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 Letters from War

by hunnyfresh

Chapter 1

"It would do wonders for your image, Madam Mayor." Sidney followed Regina around the mayoral office with a few printed out documents and waved them all in her face.

She huffed and glared at him when the papers nearly caused a paper cut to the six-month old Henry strapped to her hip. "Watch where you're waving those," she hissed.

Sidney ducked his head obediently, his cheeks heating up under the brunette's steely glare. "My apologies." Despite his embarrassment, the small incident did nothing to draw him away from his track. "But just think about the headlines: Storybrooke's Mayor Supports the Troops. It doesn't hurt to have a few allies in the military, Regina, even if it is just a soldier."

Regina sighed and positioned Henry more securely into the space of her left arm before retrieving the papers from Sidney. "You do realize I adopted Henry only a few months ago. I am already juggling this town and motherhood. I do not have time to take in some stranger."

"You're not housing them. You'll only be pen pals, Madam Mayor. It builds morale in the army for homesick soldiers," Sidney reassured. After reading the Mayor's hesitant expression, he quickly added, "you're not enlisting into the war."

"Obviously." She leaned her head against Henry's when the boy pushed his own under hers to get a look at just what held Mommy's attention. Regina instinctively placed a kiss on top of his thin light brown hair, soothing the imminent fussing that was surely on its way from the child. When she glanced back up at Sidney after examining the paper, she glared at the reporter and motioned her eyes to the door. Without another word, he scurried out of her office and shut the door behind him.

Regina turned and sat at her desk, nestling Henry into her lap as she read over the information of the soldier who would be her pen pal. "I guess we'll be making a new friend, Henry. Do you like that?"

The boy gurgled happily, reaching out to grab any and all objects in his path before his mother could react. The move was futile for Regina was ever cautious and pushed away all her work to clear the space in front of her son. She kissed his temple as she read the soldier's name.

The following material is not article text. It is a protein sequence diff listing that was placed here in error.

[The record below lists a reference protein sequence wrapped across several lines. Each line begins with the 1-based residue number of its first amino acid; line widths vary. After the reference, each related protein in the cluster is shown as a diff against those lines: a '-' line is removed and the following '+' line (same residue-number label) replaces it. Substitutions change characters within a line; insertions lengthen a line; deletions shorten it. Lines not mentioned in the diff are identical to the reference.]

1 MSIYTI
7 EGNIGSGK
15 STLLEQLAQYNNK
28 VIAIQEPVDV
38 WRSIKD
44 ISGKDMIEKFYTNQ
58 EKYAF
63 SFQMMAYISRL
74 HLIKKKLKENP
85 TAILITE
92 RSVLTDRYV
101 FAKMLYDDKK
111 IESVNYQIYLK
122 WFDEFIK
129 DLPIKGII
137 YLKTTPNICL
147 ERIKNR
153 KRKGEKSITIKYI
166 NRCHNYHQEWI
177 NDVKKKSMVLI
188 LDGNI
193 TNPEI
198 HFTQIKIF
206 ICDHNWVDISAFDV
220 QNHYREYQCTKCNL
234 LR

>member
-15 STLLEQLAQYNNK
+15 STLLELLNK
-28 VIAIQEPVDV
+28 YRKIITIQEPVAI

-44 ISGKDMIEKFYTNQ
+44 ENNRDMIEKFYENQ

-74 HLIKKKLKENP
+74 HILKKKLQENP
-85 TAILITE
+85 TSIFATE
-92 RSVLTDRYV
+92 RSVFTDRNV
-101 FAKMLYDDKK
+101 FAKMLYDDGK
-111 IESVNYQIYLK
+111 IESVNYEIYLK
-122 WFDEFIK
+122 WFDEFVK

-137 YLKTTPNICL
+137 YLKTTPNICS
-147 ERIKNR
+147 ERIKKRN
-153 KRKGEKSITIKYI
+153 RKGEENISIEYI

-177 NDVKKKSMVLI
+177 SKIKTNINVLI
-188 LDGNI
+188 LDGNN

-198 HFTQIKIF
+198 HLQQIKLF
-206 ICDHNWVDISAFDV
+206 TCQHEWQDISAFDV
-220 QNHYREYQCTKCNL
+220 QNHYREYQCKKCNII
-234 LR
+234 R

Private Emma Swan.

Fort Benning, GA

A grenade went off in the distance, the prevalent ringing pierced Emma's ear as she crouched down in a freshly dug trench large enough to house her, her sergeant, and two other soldiers in her troop. Beads of sweat dripped down her forehead onto the bridge of her nose as the burden of all her gear weighed down on her, bullets raining overhead as soldiers in hightowers shot strategically over the practise field of the camp.

The simulations Emma had been through in her infantry training were more often than not done at full speed with the very real threat of danger. The world was still shocked over the events that had happened a month ago in New York, so Emma's squad, and the rest of the United States Army, trained harder than ever.

Complete in full gear with the other half of her squad posing as the enemy, both had the same mission: neutralize the threat.

This particular training had Emma's team limited with nothing more than their entrenching tool. While she could use it as a weapon, close combat was the key to success in this one, and as soon as the gunfire ceased, she took less than a second to catch her breath as her fellow teammate properly surveyed the area. On his signal, they withdrew from the trench, allowing the darkness to cover them, and kept closely to the ground. Sergeant Booth had stayed in the trench, his role was to play a wounded comrade while in reality he was timing how quickly they were able to succeed.

Her team kept to the wall of a dilapidated cabin, listening carefully for any movement in the quiet of the night. The soldier in front gave the signal to move, but Emma, pulling up the rear, felt the metal of an AK-47 against her back. The other two members hadn't noticed, but the silence of the night told Emma that her foe had snuck away from his team and isolated what he perceived to be the weakest threat. She smirked to herself, placing her hands above her head in surrender as she turned slowly to see Private Cassidy, victory already in his eyes as he pointed the gun at the middle of her forehead.

"Sorry, Em," he said with little apology. Emma didn't blame him. It was life or death after all. Just not hers. She slowly kneeled as he approached, but at the last moment, she grabbed the mouth of the rifle and used her momentum to kick her legs out forward, kicking out the man's knees as she claimed the gun and turned it on him, pressing it firmly to the back of his neck.

"I'm not," she shrugged.